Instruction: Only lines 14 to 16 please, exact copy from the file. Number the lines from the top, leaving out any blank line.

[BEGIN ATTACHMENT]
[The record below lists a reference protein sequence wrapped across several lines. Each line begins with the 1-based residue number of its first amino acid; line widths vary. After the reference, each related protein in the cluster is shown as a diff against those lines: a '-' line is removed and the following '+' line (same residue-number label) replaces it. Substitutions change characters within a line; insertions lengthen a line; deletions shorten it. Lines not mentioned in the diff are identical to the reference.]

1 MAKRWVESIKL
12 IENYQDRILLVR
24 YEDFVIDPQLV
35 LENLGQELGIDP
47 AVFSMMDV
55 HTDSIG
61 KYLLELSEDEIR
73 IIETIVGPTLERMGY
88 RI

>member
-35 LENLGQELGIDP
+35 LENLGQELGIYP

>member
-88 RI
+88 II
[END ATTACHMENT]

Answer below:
>member
-88 RI
+88 II